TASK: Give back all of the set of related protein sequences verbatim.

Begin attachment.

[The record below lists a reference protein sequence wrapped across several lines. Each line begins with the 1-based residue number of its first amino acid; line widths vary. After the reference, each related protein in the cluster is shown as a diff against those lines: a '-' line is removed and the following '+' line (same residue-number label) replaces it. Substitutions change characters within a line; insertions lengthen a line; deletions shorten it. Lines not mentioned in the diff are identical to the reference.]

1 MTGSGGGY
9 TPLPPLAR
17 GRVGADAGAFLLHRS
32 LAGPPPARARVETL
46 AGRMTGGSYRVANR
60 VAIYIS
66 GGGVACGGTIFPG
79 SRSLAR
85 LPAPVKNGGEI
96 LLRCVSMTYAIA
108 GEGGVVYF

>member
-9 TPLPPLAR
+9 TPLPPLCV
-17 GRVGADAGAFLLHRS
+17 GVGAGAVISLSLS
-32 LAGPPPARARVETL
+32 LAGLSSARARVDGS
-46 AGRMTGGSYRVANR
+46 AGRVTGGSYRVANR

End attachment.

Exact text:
[The record below lists a reference protein sequence wrapped across several lines. Each line begins with the 1-based residue number of its first amino acid; line widths vary. After the reference, each related protein in the cluster is shown as a diff against those lines: a '-' line is removed and the following '+' line (same residue-number label) replaces it. Substitutions change characters within a line; insertions lengthen a line; deletions shorten it. Lines not mentioned in the diff are identical to the reference.]

1 MTGSGGGY
9 TPLPPLAR
17 GRVGADAGAFLLHRS
32 LAGPPPARARVETL
46 AGRMTGGSYRVANR
60 VAIYIS
66 GGGVACGGTIFPG
79 SRSLAR
85 LPAPVKNGGEI
96 LLRCVSMTYAIA
108 GEGGVVYF

>member
-9 TPLPPLAR
+9 TPLPPLCV
-17 GRVGADAGAFLLHRS
+17 GVGAGAVISLSLS
-32 LAGPPPARARVETL
+32 LAGLSSARARVDGS
-46 AGRMTGGSYRVANR
+46 AGRVTGGSYRVANR